Cameron's free Olympic tickets might cost him public support
Opinion digest: Cameron's Olympic junket, Egyptian democracy, and the risks of Sunday trading
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PM CAN'T COUNT ON OLYMPIC FEEL-GOOD FACTOR
DOMINIC LAWSON ON CAMERON'S FREE TICKETS
David Cameron did his best to co-opt the success of Team GB, constantly popping up in the prime seats next to members of the royal family. But Ed Miliband should not be too bothered, writes Dominic Lawson in The Independent. "Whatever the overall support for the Olympics, there are millions of Britons thoroughly cheesed off by their inability to get tickets to the Games: yesterday the market research firm Survation published a poll showing that only 12.5 per cent of the public agreed with the statement 'The ticket allocation was well executed'." The great majority, says Lawson, seeing the PM cheering at the Velodrome or the Olympic Stadium, will not associate him with our triumphant athletes, but instead be thinking: "It's alright for him, with a free all-areas VIP pass."
EGYPT NEEDS A SECULAR ALTERNATIVE
MAAJID NAWAZ ON EGYPTIAN DEMOCRACY
The removal of Egypt's army chief is a reason to cheer, says Maajid Nawaz in The Times. President Mohamed Morsi's sacking of his Defence Minister, Field Marshal Mohamed Tantawi - one of the last remnants of the Mubarak regime - was about the struggle for civilian supremacy. It was "a counter-coup by the new Egypt against the old". If only the decision had been made by a genuine democrat. With the army out of the way, the path is now clear for Morsi's Muslim Brotherhood to form a new Islamist-dominated constitutional assembly. But "just as the Islamist movement provided a check on army power, so Egypt now needs a check on the Islamist movement" that dominates its politics. They have yet to come up with a sufficiently strong alternative. Until there is an organised, secular, democratic social movement, "Egyptians will have to juggle the series of evils that are on offer".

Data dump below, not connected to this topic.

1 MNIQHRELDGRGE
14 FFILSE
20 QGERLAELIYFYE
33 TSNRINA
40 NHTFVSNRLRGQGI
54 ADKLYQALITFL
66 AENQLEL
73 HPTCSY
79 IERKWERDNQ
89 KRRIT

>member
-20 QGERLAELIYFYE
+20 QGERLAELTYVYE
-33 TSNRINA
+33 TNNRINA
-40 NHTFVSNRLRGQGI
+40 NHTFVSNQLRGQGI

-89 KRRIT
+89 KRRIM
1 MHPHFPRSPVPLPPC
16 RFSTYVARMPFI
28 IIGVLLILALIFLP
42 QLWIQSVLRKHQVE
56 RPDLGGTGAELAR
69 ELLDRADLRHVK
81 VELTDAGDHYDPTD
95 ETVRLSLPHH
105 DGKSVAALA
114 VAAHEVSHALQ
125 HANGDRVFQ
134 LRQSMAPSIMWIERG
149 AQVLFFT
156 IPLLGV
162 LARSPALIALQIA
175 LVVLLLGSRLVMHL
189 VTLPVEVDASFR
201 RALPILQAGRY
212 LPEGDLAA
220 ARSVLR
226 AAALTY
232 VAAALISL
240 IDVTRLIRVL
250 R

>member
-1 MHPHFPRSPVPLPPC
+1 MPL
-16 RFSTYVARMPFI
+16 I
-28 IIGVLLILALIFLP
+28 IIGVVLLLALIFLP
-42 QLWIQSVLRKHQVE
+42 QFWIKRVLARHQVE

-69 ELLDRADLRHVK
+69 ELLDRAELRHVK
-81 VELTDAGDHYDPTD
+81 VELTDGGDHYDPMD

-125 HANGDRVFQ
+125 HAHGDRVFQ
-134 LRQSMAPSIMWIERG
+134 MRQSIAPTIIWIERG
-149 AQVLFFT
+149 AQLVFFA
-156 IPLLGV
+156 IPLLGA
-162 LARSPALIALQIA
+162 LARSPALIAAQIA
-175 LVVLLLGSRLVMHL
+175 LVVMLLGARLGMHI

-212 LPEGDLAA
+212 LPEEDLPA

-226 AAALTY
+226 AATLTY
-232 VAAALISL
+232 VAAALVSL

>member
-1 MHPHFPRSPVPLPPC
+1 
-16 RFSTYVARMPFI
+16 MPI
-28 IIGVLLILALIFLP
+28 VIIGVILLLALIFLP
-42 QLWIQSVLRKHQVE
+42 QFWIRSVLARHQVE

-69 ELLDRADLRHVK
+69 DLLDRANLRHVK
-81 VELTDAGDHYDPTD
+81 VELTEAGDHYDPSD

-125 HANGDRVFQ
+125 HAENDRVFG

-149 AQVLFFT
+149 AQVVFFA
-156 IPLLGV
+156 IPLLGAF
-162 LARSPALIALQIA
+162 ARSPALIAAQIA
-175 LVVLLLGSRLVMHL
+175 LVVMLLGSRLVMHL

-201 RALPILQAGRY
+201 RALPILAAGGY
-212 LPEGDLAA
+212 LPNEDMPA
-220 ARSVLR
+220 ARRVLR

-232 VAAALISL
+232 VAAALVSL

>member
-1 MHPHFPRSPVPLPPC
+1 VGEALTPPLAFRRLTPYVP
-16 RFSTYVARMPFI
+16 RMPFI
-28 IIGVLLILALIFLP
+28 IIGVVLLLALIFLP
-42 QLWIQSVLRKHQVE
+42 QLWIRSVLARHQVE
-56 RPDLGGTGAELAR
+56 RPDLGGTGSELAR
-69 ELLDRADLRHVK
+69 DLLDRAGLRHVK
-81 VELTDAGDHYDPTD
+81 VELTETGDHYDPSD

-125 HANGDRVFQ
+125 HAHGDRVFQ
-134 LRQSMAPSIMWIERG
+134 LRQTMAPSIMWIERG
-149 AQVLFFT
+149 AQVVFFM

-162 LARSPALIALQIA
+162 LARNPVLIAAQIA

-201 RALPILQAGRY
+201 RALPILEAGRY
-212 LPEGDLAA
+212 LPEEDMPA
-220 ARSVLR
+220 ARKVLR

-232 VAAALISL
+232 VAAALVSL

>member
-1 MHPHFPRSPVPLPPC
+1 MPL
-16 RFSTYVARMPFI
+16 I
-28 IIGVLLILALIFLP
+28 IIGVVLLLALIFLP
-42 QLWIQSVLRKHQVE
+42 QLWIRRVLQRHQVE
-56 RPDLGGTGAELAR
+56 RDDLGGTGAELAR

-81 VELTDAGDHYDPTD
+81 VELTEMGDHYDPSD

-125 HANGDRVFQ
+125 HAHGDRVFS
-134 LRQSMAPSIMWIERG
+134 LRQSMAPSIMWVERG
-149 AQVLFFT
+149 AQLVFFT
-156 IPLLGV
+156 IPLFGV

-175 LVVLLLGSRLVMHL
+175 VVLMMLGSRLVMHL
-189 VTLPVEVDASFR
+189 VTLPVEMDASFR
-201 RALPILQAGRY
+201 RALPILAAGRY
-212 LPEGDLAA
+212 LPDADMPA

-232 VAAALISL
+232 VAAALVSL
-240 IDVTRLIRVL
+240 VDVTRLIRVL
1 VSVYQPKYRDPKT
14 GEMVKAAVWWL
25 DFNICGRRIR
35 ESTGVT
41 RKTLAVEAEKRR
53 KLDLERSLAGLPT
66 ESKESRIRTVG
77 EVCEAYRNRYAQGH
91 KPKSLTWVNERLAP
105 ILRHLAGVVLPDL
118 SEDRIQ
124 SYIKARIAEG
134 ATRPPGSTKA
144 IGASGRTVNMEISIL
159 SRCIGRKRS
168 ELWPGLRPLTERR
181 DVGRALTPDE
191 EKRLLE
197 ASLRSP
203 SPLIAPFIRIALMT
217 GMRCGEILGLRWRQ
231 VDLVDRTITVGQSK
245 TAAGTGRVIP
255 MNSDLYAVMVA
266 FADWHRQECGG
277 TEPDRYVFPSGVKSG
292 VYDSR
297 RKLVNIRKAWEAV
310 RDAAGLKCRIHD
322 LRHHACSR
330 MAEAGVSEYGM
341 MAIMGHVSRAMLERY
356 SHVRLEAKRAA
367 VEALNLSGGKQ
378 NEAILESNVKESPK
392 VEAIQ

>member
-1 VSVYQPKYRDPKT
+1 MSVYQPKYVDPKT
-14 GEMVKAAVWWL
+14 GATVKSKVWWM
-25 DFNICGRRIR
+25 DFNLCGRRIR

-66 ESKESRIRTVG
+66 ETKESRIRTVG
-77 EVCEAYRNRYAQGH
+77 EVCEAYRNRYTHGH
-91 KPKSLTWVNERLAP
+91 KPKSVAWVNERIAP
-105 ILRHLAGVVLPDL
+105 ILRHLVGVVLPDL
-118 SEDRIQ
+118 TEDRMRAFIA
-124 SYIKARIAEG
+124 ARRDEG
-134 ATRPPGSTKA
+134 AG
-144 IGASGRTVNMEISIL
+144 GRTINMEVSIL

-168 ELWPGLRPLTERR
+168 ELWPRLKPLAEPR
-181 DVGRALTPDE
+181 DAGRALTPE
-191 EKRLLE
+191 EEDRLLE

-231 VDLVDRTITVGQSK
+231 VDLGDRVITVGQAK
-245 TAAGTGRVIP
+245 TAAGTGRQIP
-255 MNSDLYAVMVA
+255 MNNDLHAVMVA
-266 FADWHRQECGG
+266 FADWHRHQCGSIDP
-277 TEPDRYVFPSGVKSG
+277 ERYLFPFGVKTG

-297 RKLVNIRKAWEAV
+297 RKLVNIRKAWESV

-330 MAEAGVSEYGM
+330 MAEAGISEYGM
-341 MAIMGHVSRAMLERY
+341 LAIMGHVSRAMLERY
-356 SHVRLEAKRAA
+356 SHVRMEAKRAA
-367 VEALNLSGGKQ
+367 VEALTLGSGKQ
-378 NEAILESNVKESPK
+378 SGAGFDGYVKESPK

THE RISK OF ALLOWING SHOPS TO OPEN ALL HOURS
PHILIP JOHNSTON ON SUNDAY TRADING
Sunday trading law stirs strong emotions, says Philip Johnston in The Daily Telegraph. It is the only major piece of government legislation to be defeated at Second Reading in the House of Commons since the end of the Second World War. The law has been temporarily relaxed over the Olympics and the Paralympics, but it remains to be seen whether most shops will benefit. "Logic suggests that there is a limited amount of money for people to spend". Sunday opening may be more convenient for shoppers, but may not put more cash into the coffers. More worrying is the effect on local stores, which rely on business outside the trading hours of larger retail stores, and the impact on the family lives of those forced to work longer hours. The government now seems tempted to deregulate Sunday trading. But given the volatile history, they would be "well advised to leave things where they are".